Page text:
The journey lasts around 10 minutes and covers 3 miles and I was rather disappointed to see the NVR so quiet. Speaking with volunteers there, they felt that when the weather is this hot, families choose to visit the seaside rather than travel by historic railway. It was a shame, but those who were spending money to travel by train were offered the standard Sunday timetable and had plenty of seats to choose from.
Returning on the 1325 departure, the vehicle working it was ex-Stagecoach in Hull (S832 BWC). I have photos of it with ‘Frequento’ branding. New to Stagecoach in London, the interior of the vehicle has been retrimmed since passing to Diamond Coaches, save the rear seat in the upper saloon, which still displays Stagecoach ‘beachballs’ for some reason.
Back at the rally site, it was another trip to the Crew Tent for much needed refreshment before I headed over to GCT 113 and started her up. At 1400 I pulled up to the bus stop and 30 passengers loaded for our one and only trip to the Nene Valley Railway.
As I’ve mentioned, the journey is three miles long, but to avoid meeting other vehicles on the narrow road to/from Sacrewell Farm, buses leave via the farm road which brings you out onto the A1 just north of the A47 junction near Wansford. This does necessitate turning left onto the A1 with very little sliproad, in a vehicle designed for comfort not speed.
Having waiting until a car stopped and flashed me out, I headed down the A1 ‘in service’ bound for the NVR ‘Wansford’ station, which is actually located some distance from the village. A photo opportunity later (the sun had briefly gone in), it was the turn of my travelling companion Adam to drive GCT 113 back to Sacrewell Farm.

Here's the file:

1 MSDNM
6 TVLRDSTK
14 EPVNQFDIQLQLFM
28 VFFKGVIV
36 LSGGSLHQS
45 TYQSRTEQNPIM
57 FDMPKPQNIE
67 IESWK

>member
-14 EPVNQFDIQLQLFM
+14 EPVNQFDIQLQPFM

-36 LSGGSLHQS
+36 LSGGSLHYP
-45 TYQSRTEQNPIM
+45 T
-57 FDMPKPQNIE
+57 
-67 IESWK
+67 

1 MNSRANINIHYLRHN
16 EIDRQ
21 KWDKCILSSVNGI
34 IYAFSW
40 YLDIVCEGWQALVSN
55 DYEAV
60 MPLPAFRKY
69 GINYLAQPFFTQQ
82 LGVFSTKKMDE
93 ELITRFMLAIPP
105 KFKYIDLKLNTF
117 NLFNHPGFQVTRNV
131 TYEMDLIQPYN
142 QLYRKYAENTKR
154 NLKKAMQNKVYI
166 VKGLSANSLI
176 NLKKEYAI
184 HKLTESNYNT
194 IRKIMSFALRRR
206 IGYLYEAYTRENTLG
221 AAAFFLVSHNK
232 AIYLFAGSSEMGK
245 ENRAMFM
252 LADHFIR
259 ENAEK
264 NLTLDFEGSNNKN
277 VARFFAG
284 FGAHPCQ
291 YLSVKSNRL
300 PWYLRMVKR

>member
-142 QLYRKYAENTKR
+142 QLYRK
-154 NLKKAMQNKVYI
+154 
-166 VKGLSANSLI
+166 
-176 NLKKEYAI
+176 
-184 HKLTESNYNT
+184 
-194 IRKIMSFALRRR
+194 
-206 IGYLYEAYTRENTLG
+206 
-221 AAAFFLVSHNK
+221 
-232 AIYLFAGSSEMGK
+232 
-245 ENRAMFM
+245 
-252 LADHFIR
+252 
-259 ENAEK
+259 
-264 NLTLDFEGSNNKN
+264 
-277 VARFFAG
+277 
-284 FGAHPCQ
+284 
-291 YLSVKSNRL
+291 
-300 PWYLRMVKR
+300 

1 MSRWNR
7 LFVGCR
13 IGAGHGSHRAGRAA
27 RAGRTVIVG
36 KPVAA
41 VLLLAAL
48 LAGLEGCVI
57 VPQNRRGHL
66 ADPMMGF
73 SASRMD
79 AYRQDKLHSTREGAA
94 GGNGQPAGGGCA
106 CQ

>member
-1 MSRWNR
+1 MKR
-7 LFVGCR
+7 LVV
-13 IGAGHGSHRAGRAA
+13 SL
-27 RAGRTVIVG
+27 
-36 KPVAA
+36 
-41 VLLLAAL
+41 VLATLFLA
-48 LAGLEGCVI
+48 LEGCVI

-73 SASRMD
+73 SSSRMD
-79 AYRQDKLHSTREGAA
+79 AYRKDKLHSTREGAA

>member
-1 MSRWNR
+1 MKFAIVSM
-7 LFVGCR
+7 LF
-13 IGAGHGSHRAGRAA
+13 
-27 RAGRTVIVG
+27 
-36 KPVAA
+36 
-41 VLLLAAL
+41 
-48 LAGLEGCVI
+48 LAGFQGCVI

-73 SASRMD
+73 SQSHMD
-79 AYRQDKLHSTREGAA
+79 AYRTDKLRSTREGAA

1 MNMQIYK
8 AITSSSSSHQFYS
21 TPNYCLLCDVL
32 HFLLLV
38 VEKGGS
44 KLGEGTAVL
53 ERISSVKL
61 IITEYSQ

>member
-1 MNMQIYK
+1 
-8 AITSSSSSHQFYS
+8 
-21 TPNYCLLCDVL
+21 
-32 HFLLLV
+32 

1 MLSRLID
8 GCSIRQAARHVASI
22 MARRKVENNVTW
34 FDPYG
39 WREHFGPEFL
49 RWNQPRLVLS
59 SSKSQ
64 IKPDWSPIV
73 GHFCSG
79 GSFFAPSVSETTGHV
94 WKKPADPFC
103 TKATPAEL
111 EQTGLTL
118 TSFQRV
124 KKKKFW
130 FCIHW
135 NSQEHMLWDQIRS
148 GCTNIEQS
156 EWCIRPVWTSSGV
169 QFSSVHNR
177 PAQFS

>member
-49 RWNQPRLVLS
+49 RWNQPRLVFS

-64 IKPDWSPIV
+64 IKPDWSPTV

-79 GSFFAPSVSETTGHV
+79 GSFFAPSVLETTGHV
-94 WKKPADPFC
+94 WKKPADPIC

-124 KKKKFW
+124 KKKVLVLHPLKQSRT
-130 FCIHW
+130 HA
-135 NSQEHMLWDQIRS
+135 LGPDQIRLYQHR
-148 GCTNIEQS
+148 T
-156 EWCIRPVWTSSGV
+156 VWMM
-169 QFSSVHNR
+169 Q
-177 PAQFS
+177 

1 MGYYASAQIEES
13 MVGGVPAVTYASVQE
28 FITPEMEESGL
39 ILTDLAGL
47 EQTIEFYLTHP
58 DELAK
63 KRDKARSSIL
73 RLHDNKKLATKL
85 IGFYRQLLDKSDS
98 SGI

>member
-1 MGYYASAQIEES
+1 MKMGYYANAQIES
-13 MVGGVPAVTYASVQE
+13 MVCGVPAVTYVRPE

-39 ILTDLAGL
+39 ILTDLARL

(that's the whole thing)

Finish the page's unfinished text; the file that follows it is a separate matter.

It was the first time in many years that I had travelled on GCT 113 as a passenger. Ever since I was able to drive it in service from 1998, I don’t think I’ve ever travelled on board as a passenger since I was a child. There was a theoretical stop in Wansford outside a pub and then it was back onto the A1 (where there was a much more substantial sliproad) albeit briefly before turning off for the A47 towards Peterborough then left along the narrow road into Sacrewell Farm.
By now it was 1500 and the owners of GCT 57 and myself posed our vehicles side by side, with appropriate destination. GCT 57 was new in July 1962, while GCT 113 came along 15 years later, yet the 45 to Immingham Docks was operating throughout this period, hence our decision to display this on the front of both buses.
GCT 57 was withdrawn during the early 1980s, so both buses would have been based at GCT’s Victoria Street depot for around five years. GCT 57 was, by this point, painted into the darker shade of blue adopted by GCT during the mid-1970s, which GCT 113 was delivered in, and from September 1980 GCT 113 wore the short-lived dark-blue and white livery.
Having swapped preservation notes and tips (as is customary at these events), and with a rather burned forehead, I made one last trip to the Crew Tent for a cup of tea, before driving GCT 113 back home, followed a few minutes later by GCT 57.
It was another scorching day, and while GCT 113 wasn’t worked as intensively as previously, I still covered 77 miles in her and discovered she now returns 10.99mpg – quite an improvement from the 9.1mpg I recorded previously after filling her up. I’m hoping to take her to the Nottingham Area Bus Society’s Summer Rally at the Great Central Railway’s Ruddington base next week. The weather looks set fine for another good day.